Professor of Zoology
Ph.D. University of California, Berkeley, 1970
Analysis of invertebrate associations; ecology of marine benthic communities
I was trained as an invertebrate zoologist with strong interests in life histories, behavior, and offensive and defensive strategies between members of associations. My research is most accurately described as quantitative and manipulative natural history. I am particularly interested in organisms and how they are adapted to their systems. This would be in contrast to a more theoretical approach that places primary emphasis on testing general models. Both are important-I just happen to like living animals first.
My primary focus is on the ecology of species-specific, predator-prey associations and the role of predation in early community succession. There are two groups of organisms that are my favorites for research, cnidarians and nudibranchs. Both of these are predators so I can look at predation at more than one level in the same association.
I am also continuing some long-term subtidal community studies using both fouling panels and benthic communities. The manipulations involve substrate angle, predator access and depth. Three separate studies have been underway since the late 1970s and are becoming increasingly valuable for observing long-term trends and investigating the roles of new invaders into the Gulf of Maine system.
In the last few years I have become increasingly interested in understanding how sustained species exploitation by man influences community structure. I am presently trying to use this knowledge to develop an integrated approach for enhancing recruitment and growth of sea urchins that might result in a sustainable fishery with healthy benthic communities.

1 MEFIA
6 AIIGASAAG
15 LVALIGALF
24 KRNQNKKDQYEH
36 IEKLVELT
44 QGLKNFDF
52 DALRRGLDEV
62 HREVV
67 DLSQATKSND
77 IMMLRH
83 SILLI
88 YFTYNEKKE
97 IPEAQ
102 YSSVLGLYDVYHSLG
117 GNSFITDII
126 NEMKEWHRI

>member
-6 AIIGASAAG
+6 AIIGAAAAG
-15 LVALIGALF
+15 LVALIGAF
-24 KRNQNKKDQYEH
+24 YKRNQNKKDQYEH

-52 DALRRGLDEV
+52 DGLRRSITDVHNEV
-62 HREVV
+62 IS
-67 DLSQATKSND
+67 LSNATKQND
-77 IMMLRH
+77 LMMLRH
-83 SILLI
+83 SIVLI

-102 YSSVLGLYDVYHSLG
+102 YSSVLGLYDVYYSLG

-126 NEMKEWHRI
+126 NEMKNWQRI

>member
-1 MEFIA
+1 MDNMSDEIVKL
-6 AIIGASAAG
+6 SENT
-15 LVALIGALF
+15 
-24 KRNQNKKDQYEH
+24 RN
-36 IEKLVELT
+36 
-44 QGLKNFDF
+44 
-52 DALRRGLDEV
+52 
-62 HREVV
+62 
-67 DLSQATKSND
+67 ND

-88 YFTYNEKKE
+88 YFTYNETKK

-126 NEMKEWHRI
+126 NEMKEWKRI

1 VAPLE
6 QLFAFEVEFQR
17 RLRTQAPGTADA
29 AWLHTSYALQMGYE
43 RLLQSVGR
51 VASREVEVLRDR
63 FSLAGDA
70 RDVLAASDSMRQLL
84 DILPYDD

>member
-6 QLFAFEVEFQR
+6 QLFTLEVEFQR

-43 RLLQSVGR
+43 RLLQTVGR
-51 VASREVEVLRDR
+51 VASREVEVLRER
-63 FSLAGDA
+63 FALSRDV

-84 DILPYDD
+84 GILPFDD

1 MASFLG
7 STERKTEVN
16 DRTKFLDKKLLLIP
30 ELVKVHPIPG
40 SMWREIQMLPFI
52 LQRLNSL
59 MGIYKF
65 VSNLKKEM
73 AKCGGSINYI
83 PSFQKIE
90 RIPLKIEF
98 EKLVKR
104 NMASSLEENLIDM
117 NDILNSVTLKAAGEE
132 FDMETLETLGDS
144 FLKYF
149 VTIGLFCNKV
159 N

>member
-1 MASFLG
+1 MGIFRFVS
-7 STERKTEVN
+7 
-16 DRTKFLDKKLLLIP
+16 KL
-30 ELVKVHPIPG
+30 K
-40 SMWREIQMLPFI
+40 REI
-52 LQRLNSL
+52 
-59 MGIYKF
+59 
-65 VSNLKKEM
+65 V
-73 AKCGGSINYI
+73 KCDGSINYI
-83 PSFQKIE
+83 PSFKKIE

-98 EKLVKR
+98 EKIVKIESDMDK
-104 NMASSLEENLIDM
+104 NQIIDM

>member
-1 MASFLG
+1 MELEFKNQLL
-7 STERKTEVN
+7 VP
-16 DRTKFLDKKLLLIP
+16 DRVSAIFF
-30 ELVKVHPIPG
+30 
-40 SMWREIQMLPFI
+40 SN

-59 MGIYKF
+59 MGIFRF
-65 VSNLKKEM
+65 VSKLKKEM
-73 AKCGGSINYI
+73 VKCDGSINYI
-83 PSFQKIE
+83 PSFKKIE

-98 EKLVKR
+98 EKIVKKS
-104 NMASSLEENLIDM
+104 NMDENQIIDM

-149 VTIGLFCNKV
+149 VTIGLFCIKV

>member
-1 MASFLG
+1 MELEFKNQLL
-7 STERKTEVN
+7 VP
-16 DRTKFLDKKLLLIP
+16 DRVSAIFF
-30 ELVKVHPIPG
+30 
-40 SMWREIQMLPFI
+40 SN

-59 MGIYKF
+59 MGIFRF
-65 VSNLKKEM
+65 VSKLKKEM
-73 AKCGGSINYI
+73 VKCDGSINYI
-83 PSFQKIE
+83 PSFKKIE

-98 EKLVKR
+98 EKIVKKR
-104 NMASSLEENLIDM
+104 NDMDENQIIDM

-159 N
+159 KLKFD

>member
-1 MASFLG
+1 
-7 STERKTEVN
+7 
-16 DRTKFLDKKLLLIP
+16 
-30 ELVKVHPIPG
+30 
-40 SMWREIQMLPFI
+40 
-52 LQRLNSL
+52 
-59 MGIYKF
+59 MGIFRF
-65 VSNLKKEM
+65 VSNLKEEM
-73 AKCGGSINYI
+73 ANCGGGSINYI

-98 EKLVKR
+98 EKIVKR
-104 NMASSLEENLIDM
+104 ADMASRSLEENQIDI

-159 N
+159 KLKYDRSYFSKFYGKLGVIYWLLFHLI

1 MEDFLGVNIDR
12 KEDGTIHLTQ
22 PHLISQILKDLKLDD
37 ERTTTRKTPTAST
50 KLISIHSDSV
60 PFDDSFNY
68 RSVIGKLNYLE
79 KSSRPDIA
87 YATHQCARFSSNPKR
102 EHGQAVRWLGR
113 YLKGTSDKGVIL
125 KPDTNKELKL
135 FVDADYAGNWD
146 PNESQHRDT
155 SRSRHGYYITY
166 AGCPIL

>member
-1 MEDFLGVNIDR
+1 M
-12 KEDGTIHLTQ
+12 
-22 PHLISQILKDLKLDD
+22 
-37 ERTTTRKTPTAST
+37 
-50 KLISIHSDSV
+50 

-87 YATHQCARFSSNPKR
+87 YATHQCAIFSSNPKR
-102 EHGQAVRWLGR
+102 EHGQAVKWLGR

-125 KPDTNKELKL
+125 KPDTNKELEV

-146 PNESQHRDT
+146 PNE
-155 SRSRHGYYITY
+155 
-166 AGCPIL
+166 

- ZOOL 503: Introduction to Marine Biology
- TECH 797: Undergraduate Ocean Project
- ZOOL 795: Invasive Species
- ZOOL 628: Marine Invertebrate Evolution and Ecology
- ZOOL 796: Intertidal Ecology
Harris, L.G. and A.C. Jones. 2005. Temperature, herbivory and epibiont acquisition as factors controlling the distribution and ecological role of an invasive seaweed. Biological Invasions (in press).
Harris, L.G., P.A. Madigan, and R.L. Toppin. 2004. Test of a suspended recruitment and juvenile grow out system for the sea urchin Strongylocentrotus droebachiensis in the Gulf of Maine. In Heinzeller, T. and J.H. Nebelsick (eds.), Proceedings of the 11th International Echinoderm Conference, Munich, Germany. A.A. Balkema, New York, pp. 277-282.
Harris, L.G., P. Madigan, and K. Waters. 2003. A hatchery system for green sea urchin aquaculture in the Gulf of Maine. World Aquaculture 34:32-38 & 71.
Harris, L.G., M.C. Tyrrell, C.T. Williams, C.G. Sisson, S. Chavanich, and C.M. Chester. 2001. Declining sea urchin recruitment in the Gulf of Maine: Is overharvesting to blame? In Barker, M. (ed.), Proc. 10th International Echinoderm Conf. A.A. Balkema, Rotterdam, pp. 439-444.
Harris, L.G. and M. Tyrrell. 2001. Changing community states in the Gulf of Maine: Synergism between invaders, overfishing and climate change. Biol. Invasions 3:9-21
Tyrrell, M. and L.G. Harris. 2000. Potential impact of the introduced Asian shore crab, Hemigrapsus sanguineus, in northern New England: Diet, feeding preferences, and overlap with the green crab, Carcinus maenus. In Pederson, J. (ed.), Proc. Natl. Conf. on Bioinvasions. M.I.T. Press, Cambridge, pp. 208-220.
Lambert, D. and L.G. Harris. 2000. Larval settlement of the green sea urchin, Strongylocentrotus droebachiensis, in the southern Gulf of Maine. Invert. Biol. 119:403-409
Harris, L.G. and A.C. Mathieson. 2000. Patterns of range expansion, niche shift and predator acquisition in Codium fragile ssp. tomentosoides and Membranipora membranacea in the Gulf of Maine. In Pederson, J. (ed.), Proc. Natl. Conf. on Mar. Bioinvasions. M.I.T. Press, Cambridge, pp. 46-56.
University of New Hampshire
Department of Biological Sciences
149 Spaulding Life Science Center
Durham, NH 03824